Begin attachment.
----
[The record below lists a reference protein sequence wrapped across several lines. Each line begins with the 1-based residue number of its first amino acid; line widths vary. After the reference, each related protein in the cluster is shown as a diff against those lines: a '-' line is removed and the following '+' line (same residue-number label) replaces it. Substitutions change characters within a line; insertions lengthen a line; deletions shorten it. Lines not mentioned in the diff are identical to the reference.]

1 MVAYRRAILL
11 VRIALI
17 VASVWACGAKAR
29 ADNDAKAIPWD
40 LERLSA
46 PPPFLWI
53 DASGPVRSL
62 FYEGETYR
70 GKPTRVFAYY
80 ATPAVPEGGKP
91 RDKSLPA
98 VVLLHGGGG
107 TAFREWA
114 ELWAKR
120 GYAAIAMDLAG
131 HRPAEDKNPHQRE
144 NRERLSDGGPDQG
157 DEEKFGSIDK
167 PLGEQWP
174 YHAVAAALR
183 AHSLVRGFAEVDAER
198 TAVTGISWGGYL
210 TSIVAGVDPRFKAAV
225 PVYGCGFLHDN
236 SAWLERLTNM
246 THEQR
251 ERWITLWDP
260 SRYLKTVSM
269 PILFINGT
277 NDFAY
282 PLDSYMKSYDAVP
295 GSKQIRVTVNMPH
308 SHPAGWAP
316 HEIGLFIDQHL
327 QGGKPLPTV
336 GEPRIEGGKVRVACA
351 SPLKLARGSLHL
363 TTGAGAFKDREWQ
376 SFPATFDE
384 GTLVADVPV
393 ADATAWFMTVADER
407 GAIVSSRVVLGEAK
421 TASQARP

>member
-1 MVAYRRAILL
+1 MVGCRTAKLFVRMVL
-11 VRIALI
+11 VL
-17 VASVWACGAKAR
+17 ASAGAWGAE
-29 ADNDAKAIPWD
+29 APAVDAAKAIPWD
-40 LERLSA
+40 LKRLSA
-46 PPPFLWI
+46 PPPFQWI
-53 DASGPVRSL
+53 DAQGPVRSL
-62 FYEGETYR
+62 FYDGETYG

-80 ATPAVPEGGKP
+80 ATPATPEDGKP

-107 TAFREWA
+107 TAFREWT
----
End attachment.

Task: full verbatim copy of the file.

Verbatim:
[The record below lists a reference protein sequence wrapped across several lines. Each line begins with the 1-based residue number of its first amino acid; line widths vary. After the reference, each related protein in the cluster is shown as a diff against those lines: a '-' line is removed and the following '+' line (same residue-number label) replaces it. Substitutions change characters within a line; insertions lengthen a line; deletions shorten it. Lines not mentioned in the diff are identical to the reference.]

1 MVAYRRAILL
11 VRIALI
17 VASVWACGAKAR
29 ADNDAKAIPWD
40 LERLSA
46 PPPFLWI
53 DASGPVRSL
62 FYEGETYR
70 GKPTRVFAYY
80 ATPAVPEGGKP
91 RDKSLPA
98 VVLLHGGGG
107 TAFREWA
114 ELWAKR
120 GYAAIAMDLAG
131 HRPAEDKNPHQRE
144 NRERLSDGGPDQG
157 DEEKFGSIDK
167 PLGEQWP
174 YHAVAAALR
183 AHSLVRGFAEVDAER
198 TAVTGISWGGYL
210 TSIVAGVDPRFKAAV
225 PVYGCGFLHDN
236 SAWLERLTNM
246 THEQR
251 ERWITLWDP
260 SRYLKTVSM
269 PILFINGT
277 NDFAY
282 PLDSYMKSYDAVP
295 GSKQIRVTVNMPH
308 SHPAGWAP
316 HEIGLFIDQHL
327 QGGKPLPTV
336 GEPRIEGGKVRVACA
351 SPLKLARGSLHL
363 TTGAGAFKDREWQ
376 SFPATFDE
384 GTLVADVPV
393 ADATAWFMTVADER
407 GAIVSSRVVLGEAK
421 TASQARP

>member
-1 MVAYRRAILL
+1 MVGCRTAKLFVRMVL
-11 VRIALI
+11 VL
-17 VASVWACGAKAR
+17 ASAGAWGAE
-29 ADNDAKAIPWD
+29 APAVDAAKAIPWD
-40 LERLSA
+40 LKRLSA
-46 PPPFLWI
+46 PPPFQWI
-53 DASGPVRSL
+53 DAQGPVRSL
-62 FYEGETYR
+62 FYDGETYG

-80 ATPAVPEGGKP
+80 ATPATPEDGKP

-107 TAFREWA
+107 TAFREWT